Mobilizing the Region
Issue 154December 12, 1997

NJ DOT Releases Capital Plan "Project Pool"

The New Jersey DOT's recently released "project pool", from which the 1999-2003 State Transportation Improvement Program (TIP) will be largely drawn, shows scant evidence of new thinking by the agency. The Tri-State Campaign, along with NJ metropolitan planning organizations, is engaged in discussions with DOT about projects to add or axe from the list, and over what the overall distribution of funds should be. While there are not many surprises in the plan, there are a few clear contenders for kudos and booby prizes:

Thumbs up

  • $10 million per year in rail freight -- The sale of Conrail will add to the extensive list of opportunities to shift goods to rail with targeted investment in NJ's network. $15-$20 million per year may be called for, but $10 million is a step up from the $2 million typically allocated to the rail freight program.

  • $1 million per year for bicycle and pedestrian safety projects -- a welcome if too small set aside within the local aid fund.

    Thumbs down

  • $77 million rail park and ride budget for new parking facilities throughout the NJ Transit system, but especially on the Morris and Essex, Main, Bergen, and Pascack Valley Lines, where Midtown Direct service and the Secaucus Transfer will continue to boost ridership. $77 million will buy a staggering amount of parking -- at least 7,000 spaces -- and is nearly three times what is programmed in the current TIP. If NJTransit put any significant amount of this money into alternatives for getting people to stations, it could significantly reduce local traffic.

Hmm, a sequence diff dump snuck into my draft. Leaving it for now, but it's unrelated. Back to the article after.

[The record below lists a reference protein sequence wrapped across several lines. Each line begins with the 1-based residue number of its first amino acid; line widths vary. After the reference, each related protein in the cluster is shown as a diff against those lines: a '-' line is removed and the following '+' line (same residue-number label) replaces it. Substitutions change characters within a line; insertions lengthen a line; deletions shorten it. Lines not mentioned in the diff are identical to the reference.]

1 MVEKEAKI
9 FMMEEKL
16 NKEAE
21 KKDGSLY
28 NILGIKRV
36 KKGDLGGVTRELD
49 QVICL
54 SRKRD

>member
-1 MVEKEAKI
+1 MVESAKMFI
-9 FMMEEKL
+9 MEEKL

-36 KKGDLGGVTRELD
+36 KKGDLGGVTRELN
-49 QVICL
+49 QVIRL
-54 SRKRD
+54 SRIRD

• The state with the bicycling governor continues to do poorly by human-powered transportation. The Tri-State Campaign recommended twenty-five new pedestrian and bicycle projects to DOT for this year's capital plan, but the safety fund above is the only bike/pedestrian addition to this year's project pool.

    The Campaign's analysis of last year's NJ DOT capital plan can be found on our web site. Watch for our analysis of this year's capital plan there and in these pages as it evolves in the next two months.

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